The new poll found strong support for "sin tax" increases on liquor, beer and cigarettes, and for higher taxes on upper-income people and corporations. However, those questioned overwhelmingly rejected any increase in individual income taxes, gasoline taxes and taxes on telephone usage. The poll showed Americans skeptical over the wisdom of taxing airline tickets to reduce the deficit. These views are largely unchanged from previous years.

The new survey also found that by 2 to 1 Americans would rather cut military spending than raise taxes or cut domestic social programs. By similar margins they would rather cut defense spending than allow the deficit to get bigger. These findings run parallel to other polls showing that Reagan has largely lost the sizable consensus that existed in the early 1980s for a major military spending increase.

The president has recently resumed his appeals for line-item veto authority, allowing him to eliminate specific items in spending bills he does not like rather than vetoing the entire measure. Of those questioned in the new survey, 52 percent said they opposed Congress giving this authority to him, compared with 47 percent who favored it.

The new survey also suggests that Americans are growing increasingly pessimistic about the course of the economy. When asked whether the economy was getting better or worse, only 19 percent said better, the lowest level since the last recession bottomed out in 1982-83, while 38 percent said the economy is getting worse, and 43 percent said it is staying about the same.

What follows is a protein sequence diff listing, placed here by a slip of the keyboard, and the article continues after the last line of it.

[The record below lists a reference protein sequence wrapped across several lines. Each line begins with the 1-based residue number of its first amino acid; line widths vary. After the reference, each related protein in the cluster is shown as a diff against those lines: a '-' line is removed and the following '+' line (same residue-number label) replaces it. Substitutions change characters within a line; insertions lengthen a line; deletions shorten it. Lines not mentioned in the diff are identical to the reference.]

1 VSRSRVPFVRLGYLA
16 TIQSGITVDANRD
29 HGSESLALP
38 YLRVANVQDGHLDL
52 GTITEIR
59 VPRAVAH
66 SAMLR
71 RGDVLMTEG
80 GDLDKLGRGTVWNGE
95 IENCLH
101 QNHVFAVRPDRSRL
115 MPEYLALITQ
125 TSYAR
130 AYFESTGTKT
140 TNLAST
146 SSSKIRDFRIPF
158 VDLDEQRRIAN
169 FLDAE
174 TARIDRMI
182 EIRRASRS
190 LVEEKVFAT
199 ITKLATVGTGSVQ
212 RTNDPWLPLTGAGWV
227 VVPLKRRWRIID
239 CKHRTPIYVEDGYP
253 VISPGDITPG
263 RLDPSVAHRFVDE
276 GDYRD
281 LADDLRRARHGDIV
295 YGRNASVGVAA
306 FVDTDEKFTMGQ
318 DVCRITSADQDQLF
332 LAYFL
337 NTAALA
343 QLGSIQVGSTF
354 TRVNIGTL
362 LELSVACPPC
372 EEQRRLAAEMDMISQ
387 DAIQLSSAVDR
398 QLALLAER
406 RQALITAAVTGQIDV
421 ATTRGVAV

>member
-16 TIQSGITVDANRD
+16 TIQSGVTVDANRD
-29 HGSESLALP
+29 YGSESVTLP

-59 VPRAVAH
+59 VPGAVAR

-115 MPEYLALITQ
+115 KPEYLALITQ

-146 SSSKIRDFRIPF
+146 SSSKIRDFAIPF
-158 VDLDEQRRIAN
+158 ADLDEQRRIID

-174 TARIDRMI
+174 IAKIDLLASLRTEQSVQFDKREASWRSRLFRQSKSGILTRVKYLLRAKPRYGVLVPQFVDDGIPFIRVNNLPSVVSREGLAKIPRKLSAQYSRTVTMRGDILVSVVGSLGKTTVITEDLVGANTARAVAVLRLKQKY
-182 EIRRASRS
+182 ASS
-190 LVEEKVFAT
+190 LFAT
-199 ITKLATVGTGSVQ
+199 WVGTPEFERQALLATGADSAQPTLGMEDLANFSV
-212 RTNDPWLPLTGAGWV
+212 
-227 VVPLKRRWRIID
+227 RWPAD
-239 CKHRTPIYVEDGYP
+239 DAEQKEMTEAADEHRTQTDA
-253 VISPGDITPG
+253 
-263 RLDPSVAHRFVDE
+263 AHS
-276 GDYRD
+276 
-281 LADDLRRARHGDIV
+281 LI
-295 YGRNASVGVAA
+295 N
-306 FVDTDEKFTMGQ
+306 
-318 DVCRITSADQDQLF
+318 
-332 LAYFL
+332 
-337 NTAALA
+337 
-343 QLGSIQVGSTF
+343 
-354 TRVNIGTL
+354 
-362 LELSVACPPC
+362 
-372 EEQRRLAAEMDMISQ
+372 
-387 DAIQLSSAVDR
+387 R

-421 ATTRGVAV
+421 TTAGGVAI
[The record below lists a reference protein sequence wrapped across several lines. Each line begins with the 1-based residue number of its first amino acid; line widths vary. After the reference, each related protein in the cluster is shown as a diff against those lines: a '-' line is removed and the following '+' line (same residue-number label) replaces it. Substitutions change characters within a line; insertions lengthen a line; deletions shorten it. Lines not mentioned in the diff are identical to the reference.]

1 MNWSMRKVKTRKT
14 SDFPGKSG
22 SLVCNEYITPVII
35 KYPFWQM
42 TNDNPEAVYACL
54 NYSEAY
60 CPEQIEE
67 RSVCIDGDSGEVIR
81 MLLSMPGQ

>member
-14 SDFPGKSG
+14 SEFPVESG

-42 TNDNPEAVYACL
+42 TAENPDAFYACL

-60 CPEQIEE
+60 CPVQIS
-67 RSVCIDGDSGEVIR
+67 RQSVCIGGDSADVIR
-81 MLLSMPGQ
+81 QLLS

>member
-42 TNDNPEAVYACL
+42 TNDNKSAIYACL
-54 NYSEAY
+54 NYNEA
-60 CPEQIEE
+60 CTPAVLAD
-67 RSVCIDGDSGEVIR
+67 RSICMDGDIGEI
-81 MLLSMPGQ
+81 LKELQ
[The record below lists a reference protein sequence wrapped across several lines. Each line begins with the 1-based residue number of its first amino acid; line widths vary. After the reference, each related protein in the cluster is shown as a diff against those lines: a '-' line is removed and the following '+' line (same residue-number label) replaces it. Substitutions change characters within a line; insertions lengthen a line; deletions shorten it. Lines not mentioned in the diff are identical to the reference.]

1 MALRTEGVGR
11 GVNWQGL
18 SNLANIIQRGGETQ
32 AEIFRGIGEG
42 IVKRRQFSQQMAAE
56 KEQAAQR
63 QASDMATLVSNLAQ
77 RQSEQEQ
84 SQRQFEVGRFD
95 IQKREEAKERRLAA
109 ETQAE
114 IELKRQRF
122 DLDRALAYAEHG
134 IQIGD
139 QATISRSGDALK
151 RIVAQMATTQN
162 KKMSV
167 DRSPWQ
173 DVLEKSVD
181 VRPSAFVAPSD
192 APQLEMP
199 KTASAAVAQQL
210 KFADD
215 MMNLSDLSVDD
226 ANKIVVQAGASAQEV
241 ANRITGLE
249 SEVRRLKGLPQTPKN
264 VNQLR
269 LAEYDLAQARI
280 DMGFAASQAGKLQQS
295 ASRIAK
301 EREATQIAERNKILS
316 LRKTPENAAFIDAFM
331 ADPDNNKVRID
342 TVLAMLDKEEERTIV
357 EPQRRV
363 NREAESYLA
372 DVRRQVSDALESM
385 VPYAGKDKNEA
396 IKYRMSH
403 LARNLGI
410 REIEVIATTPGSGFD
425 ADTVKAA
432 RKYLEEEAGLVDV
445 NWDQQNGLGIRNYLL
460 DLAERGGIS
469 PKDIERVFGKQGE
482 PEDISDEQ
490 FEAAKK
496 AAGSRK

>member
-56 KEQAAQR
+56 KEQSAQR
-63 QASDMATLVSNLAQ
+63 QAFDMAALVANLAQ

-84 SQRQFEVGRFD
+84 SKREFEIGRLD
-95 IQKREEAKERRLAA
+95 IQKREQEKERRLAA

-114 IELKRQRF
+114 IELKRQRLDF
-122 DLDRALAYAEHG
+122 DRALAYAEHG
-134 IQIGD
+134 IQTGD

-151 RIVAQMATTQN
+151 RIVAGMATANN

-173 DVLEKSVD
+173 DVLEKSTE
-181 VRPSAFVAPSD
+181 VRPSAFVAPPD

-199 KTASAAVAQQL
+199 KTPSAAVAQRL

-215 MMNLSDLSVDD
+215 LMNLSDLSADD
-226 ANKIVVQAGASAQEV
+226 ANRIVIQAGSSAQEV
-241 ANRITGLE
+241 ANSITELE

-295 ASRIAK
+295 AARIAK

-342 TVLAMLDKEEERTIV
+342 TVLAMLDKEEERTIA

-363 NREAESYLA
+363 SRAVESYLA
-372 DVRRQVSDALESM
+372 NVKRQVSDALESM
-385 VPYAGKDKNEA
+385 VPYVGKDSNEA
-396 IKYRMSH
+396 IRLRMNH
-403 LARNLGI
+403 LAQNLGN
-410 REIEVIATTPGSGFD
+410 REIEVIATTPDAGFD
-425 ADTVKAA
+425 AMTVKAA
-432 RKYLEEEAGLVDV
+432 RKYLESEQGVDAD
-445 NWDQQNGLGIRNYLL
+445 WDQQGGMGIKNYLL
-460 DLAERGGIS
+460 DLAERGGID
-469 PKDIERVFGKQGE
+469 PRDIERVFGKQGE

Asked whether "things in this country are generally going in the right direction" or whether "things have gotten pretty seriously off on the wrong track," 62 percent said the wrong track and 35 percent said the right direction. This was the most pessimistic view offered since the question was first asked in 1982.

Despite that, the president's overall approval rating remains steady at 50 percent. In some areas, such as his handling of foreign affairs, Reagan has registered a slight improvement from the low levels that followed the initial disclosures in the Iran-contra affair.

As in earlier surveys, the new poll showed that nearly two-thirds of those questioned say Reagan is honest, while the same number say in response to a different question that he has not told the truth about the Iran-contra affair.

The survey showed that Americans are assigning an increasing share of the blame for the scandal to Reagan's subordinates. The advisers were blamed by 69 percent of those questioned, compared with 25 percent who said Reagan was more at fault. Four months ago, 57 percent faulted the advisers and 32 percent blamed the president.

The survey also found that Americans believe by 2 to 1 that the Iran-contra committees are more interested in getting at the facts of the scandal than trying to discredit the administration.

The poll of 1,506 people was conducted nationwide by telephone June 25-29. The margin of sampling error was plus or minus 3 percentage points.Staff polling analyst Kenneth E. John contributed to this report.